The fact is that divine intelligence expressed is all that is valuable. The real man, expressing true intelligence, is rendering valuable service in accord with Principle. Since cause would not be cause without effect, the whole activity which constitutes genuine man is necessary in order that the divine Mind may be manifest. The action of perfect Mind, quite apart from any illusion of materiality, is all that can ever be of real value. This action is spiritual harmony, regardless of any human names that may be given to it. Spiritual man is just a name for spiritual activity emanating from infinite Mind. This divine emanation is complete, unlimited, ever fully sustained by its inexhaustible cause.

Money, considered as a medium of exchange, is thought of as a means of activity, since exchange is just a form of action. The true man, manifesting Principle, is himself completely maintained in action by his creator. Man’s unlimited harmony in expressing divine intelligence is, then, the true activity of which the mortal belief of money is merely a suppositional counterfeit. Sooner or later each one has to prove for himself that the real man succeeds in all that he is doing, not because of any human money but because of expressing divine intelligence.

How is this truth to be applied in everyday affairs? If a man seems to lack money, to have too much money, or to be confused in his monetary dealings, his first work is to turn to the divine Mind and reason intelligently on the basis that infinite Mind, with its spiritual idea, is the present reality, in spite of human sense testimony. In proportion as he understands that the intelligent activity constituting the real man is abundant, without excess, and ever rightly ordered, he finds the belief of lack, excess, or disorder vanishing in one way or another. Seeming obstructions turn out to be opportunities. The very desire first of all to express divine intelligence is fulfilled by reason of the truth that there is always infinite intelligence to express. If a man knows nothing more than that the true man expresses boundless intelligence which manifests itself as exactly right activity, he has a basis for cheerful and confident reasoning in accord with Principle—for the practice of Christian Science. In the presence of this spiritual reasoning, any human sense of values is soon readjusted more to the divine standard by the disappearance of just so much belief in limitation.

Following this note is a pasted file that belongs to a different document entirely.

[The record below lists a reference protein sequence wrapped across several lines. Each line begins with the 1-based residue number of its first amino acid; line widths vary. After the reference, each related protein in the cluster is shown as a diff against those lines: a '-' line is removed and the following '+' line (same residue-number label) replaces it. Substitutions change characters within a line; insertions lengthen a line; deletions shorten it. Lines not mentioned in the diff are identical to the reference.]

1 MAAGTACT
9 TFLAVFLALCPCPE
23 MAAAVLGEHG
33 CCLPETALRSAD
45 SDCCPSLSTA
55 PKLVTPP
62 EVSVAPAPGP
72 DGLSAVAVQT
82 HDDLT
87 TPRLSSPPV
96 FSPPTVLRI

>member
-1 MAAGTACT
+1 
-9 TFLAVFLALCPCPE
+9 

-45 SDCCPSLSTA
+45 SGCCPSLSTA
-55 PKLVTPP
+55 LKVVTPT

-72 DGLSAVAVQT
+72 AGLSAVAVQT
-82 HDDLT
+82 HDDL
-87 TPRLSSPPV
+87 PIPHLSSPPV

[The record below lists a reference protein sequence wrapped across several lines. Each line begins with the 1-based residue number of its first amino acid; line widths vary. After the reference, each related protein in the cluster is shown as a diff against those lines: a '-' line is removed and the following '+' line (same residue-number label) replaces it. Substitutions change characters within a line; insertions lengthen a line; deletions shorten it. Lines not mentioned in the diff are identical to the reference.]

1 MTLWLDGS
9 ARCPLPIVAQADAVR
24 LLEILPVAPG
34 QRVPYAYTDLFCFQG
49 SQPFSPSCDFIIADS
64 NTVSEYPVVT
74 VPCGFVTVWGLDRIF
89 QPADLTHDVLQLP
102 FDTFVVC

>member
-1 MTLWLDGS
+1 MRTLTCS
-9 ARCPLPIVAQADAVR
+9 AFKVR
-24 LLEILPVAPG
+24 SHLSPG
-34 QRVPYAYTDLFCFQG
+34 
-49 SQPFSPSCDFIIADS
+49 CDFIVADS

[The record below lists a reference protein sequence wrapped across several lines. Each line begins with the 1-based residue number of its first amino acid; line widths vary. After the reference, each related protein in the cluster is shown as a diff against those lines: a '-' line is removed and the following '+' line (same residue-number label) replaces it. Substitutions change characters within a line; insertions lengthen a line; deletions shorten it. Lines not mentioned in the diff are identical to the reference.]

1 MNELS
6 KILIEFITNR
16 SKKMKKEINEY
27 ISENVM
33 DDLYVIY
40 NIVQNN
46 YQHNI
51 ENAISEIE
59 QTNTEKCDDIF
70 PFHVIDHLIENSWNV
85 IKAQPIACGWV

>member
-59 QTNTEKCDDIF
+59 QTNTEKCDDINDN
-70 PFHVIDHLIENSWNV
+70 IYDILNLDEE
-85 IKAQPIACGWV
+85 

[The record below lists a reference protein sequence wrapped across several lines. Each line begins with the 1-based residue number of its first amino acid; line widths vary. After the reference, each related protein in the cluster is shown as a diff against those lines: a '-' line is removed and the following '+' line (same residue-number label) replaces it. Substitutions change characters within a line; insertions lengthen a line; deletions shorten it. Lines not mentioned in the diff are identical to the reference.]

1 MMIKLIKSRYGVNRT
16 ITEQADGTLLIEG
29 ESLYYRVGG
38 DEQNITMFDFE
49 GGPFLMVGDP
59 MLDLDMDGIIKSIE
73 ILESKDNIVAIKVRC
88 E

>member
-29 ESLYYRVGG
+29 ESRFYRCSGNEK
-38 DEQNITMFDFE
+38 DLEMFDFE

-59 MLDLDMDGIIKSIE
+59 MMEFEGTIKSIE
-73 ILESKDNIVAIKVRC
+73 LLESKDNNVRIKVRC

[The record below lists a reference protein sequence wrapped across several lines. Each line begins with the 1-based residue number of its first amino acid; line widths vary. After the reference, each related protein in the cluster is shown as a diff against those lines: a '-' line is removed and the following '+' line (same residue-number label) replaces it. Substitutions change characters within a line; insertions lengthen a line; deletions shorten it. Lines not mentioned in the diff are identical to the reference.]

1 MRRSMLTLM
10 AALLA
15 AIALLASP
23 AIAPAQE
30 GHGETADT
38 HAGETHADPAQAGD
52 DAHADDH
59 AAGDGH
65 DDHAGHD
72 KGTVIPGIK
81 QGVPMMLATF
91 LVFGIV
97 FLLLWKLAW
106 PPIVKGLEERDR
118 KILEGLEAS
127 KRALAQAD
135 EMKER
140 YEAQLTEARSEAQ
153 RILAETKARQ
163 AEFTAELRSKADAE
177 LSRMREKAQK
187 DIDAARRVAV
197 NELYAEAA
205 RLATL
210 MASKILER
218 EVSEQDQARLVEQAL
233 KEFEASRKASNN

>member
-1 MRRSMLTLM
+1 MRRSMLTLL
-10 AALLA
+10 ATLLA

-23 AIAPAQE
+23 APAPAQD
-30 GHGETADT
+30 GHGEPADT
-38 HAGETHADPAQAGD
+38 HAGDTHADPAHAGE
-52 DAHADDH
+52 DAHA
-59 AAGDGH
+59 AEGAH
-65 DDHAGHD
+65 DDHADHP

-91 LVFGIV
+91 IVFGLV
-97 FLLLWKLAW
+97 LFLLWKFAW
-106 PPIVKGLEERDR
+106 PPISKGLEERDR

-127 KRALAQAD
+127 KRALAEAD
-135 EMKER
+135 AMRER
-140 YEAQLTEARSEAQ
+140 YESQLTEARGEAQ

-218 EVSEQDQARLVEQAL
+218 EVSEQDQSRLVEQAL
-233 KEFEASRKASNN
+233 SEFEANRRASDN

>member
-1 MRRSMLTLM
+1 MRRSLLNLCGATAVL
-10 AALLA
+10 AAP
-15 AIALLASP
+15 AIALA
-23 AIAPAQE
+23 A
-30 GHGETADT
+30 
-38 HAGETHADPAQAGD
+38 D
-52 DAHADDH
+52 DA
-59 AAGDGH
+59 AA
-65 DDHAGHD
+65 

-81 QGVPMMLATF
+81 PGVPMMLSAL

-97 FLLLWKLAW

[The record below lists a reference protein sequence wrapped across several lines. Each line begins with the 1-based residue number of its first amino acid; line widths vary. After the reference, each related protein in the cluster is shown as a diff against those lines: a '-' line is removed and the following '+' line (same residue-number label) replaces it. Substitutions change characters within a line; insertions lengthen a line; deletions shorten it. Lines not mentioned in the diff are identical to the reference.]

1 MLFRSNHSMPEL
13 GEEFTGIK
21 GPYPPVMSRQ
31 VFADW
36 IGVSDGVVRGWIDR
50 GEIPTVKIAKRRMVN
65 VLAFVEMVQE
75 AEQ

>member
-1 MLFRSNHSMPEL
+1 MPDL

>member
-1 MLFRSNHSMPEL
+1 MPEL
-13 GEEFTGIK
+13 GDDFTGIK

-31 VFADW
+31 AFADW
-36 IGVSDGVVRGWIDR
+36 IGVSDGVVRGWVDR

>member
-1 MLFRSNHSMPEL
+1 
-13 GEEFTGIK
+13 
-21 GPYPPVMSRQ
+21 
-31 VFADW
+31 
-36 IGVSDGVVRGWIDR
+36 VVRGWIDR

Activity, then, that proceeds from intelligent divine Principle alone is valuable. On pages 267 and 268 of “Miscellaneous Writings” Mrs. Eddy says: “The predisposing and exciting cause of all defeat and victory under the sun rests on this scientific basis: that action, in obedience to God, spiritualizes man’s motives and methods, and crowns them with success; while disobedience to this divine Principle materializes human modes and consciousness, and defeats them.” To accept spiritual consciousness as the only actuality of experience is to understand genuine value, in place of any human concepts of money. This acceptance of the truth is a simple, practicable process to the student of Christian Science, who is always entitled to utilize for himself the abundance of spiritual wealth.

(Originally published in the  Christian Science Sentinel, January 1, 1921)